The Jets have gone to great lengths over the years to try to find the next Joe Namath, with limited success, but some attempts were more palatable than others. There were some quality years with Chad Pennington, Vinny Testaverde, Ken O’Brien and even Richard Todd, and then some nightmare scenarios with Neil O’Donnell and Browning Nagle and that near-miss with Brett Favre, who was one torn biceps away from giving the Jets one of their best chances at glory.
But the predicament they find themselves in is one of the most demoralizing yet, with each alternative more disheartening than the next.
With the more viable options no longer at their disposal after free agent Mike Glennon went to the Bears and Tyrod Taylor remained with the Bills, with Brian Hoyer headed to the 49ers and Josh McCown linked to the Cowboys — and don’t even think about Tony Romo wanting to get near this team — the list of alternatives smacks of desperation.
Jay Cutler is the most prominent name now connected to the Jets, but who wants a quarterback with Favre’s arm and Jeff George’s temperament?
Cutler was released by the Bears on Thursday, and his connection to the Jets’ new quarterbacks coach, Jeremy Bates, is obvious. Bates coached Cutler in his stops in Denver and Chicago, so there is familiarity there. But Cutler has established a long track record of failed potential and hasn’t played a full 16-game season since 2010 because of an assortment of injuries. He started only five games for Chicago last year and eventually underwent shoulder surgery.
Is that who you want directing a team that has been disassembled by third-year general manager Mike Maccagnan, who shed the onerous salaries of aging veterans Darrelle Revis, Nick Mangold, Nick Folk and Breno Giacomini? The Jets are nowhere close to being a contending team, and given Cutler’s attitude problems with far more talented teams, do you want that type of corrosive influence as the face of the franchise?
Do you want Robert Griffin III to try to resurrect his career with a third team? RG3 was one of the most electrifying players in the league when he led the Redskins to the playoffs as a rookie in 2012, but he has been battered by an assortment of injuries ever since. He lost his job to the less heralded Kirk Cousins, a fourth-round pick the same year Griffin came out, and RG3 didn’t even last a full game as the Browns’ starter last year before suffering a shoulder injury. He returned for the final month of what turned into an abysmal 1-15 season that landed the Browns the No. 1 overall pick.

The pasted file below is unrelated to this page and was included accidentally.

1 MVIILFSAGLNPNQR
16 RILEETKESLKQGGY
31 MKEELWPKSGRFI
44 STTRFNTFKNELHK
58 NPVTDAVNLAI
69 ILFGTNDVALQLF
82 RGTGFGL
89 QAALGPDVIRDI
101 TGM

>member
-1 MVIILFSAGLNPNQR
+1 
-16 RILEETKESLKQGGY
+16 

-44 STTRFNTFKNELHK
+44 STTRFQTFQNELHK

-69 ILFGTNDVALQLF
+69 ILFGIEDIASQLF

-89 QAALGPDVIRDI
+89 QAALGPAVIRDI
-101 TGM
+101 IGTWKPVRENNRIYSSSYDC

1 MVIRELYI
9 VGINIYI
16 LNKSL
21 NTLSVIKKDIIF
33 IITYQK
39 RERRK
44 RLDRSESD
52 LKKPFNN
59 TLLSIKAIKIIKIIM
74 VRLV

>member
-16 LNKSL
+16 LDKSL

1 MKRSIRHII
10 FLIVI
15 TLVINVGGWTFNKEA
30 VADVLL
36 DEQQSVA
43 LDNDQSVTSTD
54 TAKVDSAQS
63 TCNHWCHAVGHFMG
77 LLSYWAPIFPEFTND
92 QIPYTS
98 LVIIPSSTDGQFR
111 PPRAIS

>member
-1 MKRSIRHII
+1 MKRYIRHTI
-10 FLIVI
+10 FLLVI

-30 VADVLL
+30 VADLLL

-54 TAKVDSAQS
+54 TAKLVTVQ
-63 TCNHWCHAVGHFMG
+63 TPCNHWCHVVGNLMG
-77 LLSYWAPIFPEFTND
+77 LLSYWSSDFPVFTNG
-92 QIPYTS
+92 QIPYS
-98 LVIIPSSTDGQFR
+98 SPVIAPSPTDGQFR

Cleveland pulled off a stunning trade Thursday for Houston’s Brock Osweiler, a bust last year with the Texans after signing a four-year, $72-million free-agent deal. There’s still a chance they won’t let Osweiler see the field, instead choosing to gain a second-round pick in 2018 as the real prize in the deal. You want Osweiler, who was awful after bolting the Broncos? No, you do not.
The trade may have been a precursor to a deal that would send Romo to the Texans and not the Broncos, in which case another Jets possibility likely would be eliminated. There is talk the Jets are interested in the Broncos’ 2016 starter, Trevor Siemian, who showed promise in his second season with the team. But if Romo goes to the Texans, the Broncos presumably will retain Siemian to compete with 2016 first-round pick Paxton Lynch.
Do you prefer Bryce Petty, the Jets’ 2015 fourth-round pick? He felt fortunate just to make the team last year and — in his limited time in place of Ryan Fitzpatrick — showed few signs he can be a capable starter, even if he initially showed a nice touch on the deep ball before suffering a season-ending shoulder injury.
Or do you prefer Christian Hackenberg, last year’s second-round pick, who was so raw in practice that coach Todd Bowles wouldn’t even let him see the field in a 5-11 season that essentially was over halfway through? Hackenberg is the real problem here, because Maccagnan clearly overdrafted him, leaving the Jets in a major quandary.
Had Hackenberg performed up to his draft status during his first season with the Jets by showing at least some measure of trustworthiness, the Jets could at least think about giving him the keys to the offense. But while they say he’ll be given a chance to win the starting job in training camp, the realistic outcome is that he won’t be any more ready to play next season than he was in 2016.
How desperate is the quarterback situation? It is a testament to just how limited the choices have become that one of the most practical alternatives for the 2017 season is — I’m going to say it — Geno Smith. He has four years with the Jets, and although a locker-room fight sabotaged his 2015 season and a knee injury ended his brief run in place of Fitzpatrick in 2016, he has a live arm and has at least functioned in a tough market before. And who’s to say Smith can’t show legitimate improvement if given another chance?
The start of the 2017 league year isn’t even a day old, but for the Jets, the immediate future at quarterback already looks grim.